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The Great Fiddler’s Contest at Monte Ne in 1901
By James F. Hales

Coin Harvey announced in the Rogers Democrat on June 6, 1901: A unique entertainment will take place at the Hotel Monte Ne on the 20th of this month. It is a Fiddler’s Contest, and if no one has ever seen one, it will pay him to travel many miles to see it. Expert fiddlers from all walks of life, some in coonskin caps or cowboy hats, and others dressed in the height of fashion, will attend and try their skill before judges.

The program for the contest was announced as follows: It will open with a speech of welcome by W. H. “Coin” Harvey (of course). Then Hon. George Sengel, of Ft. Smith, the master of ceremonies will give a talk and conduct the contest, which will probably last for two or three hours. Then, at 6 p.m. there will be a banquet with speech making in the dining room of the Hotel Monte Ne. After the banquet, it will give way to a country dance that will go on until the wee hours of the morning.

The Contest Banquet - For Men Only

Harvey explained the rules for the banquet in the June 6th Rogers Democrat: As banquets are not so very common in Benton County, a few words of explanation of how they are conducted may be appropriate. Banquets are for men only, and this one will be no exception. The custom has risen out of the fact that the presence of ladies serves as an embarrassment to the men and when ladies are present the gentlemen do not so easily unbend and enter into a jovial good time. It is also usual at banquets, which will also be true of this one, for wine and cigars to be served with the supper. After all have feasted, and the cigars are lit, the speech making begins. There is a toastmaster who presides and calls out the wit, the speakers of humor and on this occasion one may expect to hear all the good anecdotes on Arkansas fiddlers since the days of the Arkansas Traveler.

The banquet for men only appeared to be discriminatory, and it was, but at the time women did not have all of the rights of men. Women were not even allowed to vote until 1920.

 

This postcard of George Wiseley as the Arkansas Fiddler was a great success and traveled across the country. George was the grandfather of noted Rogers’ resident, Thelma Wiseley Graham. Thelma and her husband, Pete Graham, both grew up in Monte Ne and their families were very prominent in the history of area from the 1900s until today. (Photo courtesy of the Rogers Historical Museum)
 

The Rules of the Fiddler’s Contest

Coin Harvey laid out the rules of the contest: Each will be instructed to play the Arkansas Traveler. After that each will play tunes of their own selection. The judges will be selected from men who are accustomed to fiddle music, and who call it the fiddle. No one will be regarded as competent to judge who is in the habit of calling it a violin. The fiddlers whose music has the greatest effect in reviving sentiment, and which has the greatest effect on the lower limbs and feet will be declared the winner. The first prize was a fine silver headed cane.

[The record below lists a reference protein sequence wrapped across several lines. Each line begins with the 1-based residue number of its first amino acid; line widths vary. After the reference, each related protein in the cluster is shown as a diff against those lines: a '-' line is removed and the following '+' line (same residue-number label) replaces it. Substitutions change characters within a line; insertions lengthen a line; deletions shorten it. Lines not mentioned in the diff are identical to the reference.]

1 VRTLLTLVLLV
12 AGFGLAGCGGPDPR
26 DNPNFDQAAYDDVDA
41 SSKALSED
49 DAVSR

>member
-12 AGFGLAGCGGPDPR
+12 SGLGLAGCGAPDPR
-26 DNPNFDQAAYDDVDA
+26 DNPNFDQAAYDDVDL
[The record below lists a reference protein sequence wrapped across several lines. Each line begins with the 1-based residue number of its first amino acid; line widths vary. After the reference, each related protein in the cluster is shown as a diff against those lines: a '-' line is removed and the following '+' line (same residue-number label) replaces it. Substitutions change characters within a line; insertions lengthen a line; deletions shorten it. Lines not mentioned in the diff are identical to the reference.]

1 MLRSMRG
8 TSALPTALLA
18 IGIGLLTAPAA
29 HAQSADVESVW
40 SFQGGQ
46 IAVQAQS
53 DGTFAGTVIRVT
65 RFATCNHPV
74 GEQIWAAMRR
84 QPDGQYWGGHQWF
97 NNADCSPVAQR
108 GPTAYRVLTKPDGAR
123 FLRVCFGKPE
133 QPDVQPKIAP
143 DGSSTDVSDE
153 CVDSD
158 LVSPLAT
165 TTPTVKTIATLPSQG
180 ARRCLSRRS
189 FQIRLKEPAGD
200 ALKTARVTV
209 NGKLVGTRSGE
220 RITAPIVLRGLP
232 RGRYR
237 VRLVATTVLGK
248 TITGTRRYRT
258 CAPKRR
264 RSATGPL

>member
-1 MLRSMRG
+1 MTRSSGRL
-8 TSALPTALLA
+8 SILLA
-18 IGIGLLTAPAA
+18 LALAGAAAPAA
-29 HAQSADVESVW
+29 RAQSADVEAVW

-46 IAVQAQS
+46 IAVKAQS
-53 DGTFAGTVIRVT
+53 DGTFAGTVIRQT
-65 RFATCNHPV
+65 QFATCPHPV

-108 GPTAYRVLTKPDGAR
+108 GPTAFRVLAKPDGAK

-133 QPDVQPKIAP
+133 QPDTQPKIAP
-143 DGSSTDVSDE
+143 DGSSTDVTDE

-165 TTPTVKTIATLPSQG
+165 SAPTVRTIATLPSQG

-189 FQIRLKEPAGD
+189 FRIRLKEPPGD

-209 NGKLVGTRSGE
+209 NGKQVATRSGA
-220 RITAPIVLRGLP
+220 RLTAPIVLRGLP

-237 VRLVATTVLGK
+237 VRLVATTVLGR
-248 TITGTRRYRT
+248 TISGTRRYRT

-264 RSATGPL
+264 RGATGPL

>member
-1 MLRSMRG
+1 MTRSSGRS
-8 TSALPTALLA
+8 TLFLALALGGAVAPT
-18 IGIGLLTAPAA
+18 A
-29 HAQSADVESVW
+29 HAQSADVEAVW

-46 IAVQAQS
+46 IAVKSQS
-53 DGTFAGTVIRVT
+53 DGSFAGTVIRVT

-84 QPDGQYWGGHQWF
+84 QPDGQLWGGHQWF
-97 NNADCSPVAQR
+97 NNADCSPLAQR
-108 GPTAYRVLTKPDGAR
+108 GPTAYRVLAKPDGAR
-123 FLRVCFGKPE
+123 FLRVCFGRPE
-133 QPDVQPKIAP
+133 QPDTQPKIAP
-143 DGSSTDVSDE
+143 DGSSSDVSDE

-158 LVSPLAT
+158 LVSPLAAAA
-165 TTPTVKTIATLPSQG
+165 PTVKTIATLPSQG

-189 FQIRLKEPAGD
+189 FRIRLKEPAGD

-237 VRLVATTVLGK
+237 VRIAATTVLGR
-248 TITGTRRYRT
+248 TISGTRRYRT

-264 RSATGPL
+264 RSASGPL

Harvey announced that the governor of Arkansas, Jeff Davis, would attend the contest, but he did not show up. Distant Visitors came to Monte Ne by taking the train to Rogers, and catching one of the hack (a horse and buggy or wagon taxi) services to Monte Ne. There were several hack services operating and they all appeared to have been busy taking visitors to Monte Ne. (Note: This was before the Monte Ne Railroad was built)

According to Harvey’s account in the newspaper after the event, approximately 1500 people attended the big contest. There were about a dozen contestants and the first-place winner was judged to be Dut Dutton, better known to the citizens of this section as “Blind Dutton.” The second place was awarded to the only woman in the contest, Mrs. N. E. Pardue. About 75 persons of the masculine gender attended the banquet and a big time was reported. After the banquet, the country ball commenced with the fiddlers supplying the music, and lasted until well along in the morning.

George Wisely and the Arkansas Fiddler postcard

Tom Morgan was a nationally known writer from Rogers who possessed a keen sense of humor. Tom liked to make and market postcards about Rogers and the vicinity. At the time of the fiddler’s contest, he was in Monte Ne with his photographer, Howard Fowler, making a series of postcards. Coin Harvey suggested that he make a postcard of an Arkansas fiddler. Morgan looked around at the contestants, and his eyes fell on George Wiseley. George Wiseley posed for the postcard, but could not play a single note on the fiddle. He was a stonemason that did considerable work for Coin Harvey. The postcard was a tremendous success and sold more than any others in the Monte Ne collection. (Data from the book, The Lost Town of Monte Ne by James F. Hales)

 

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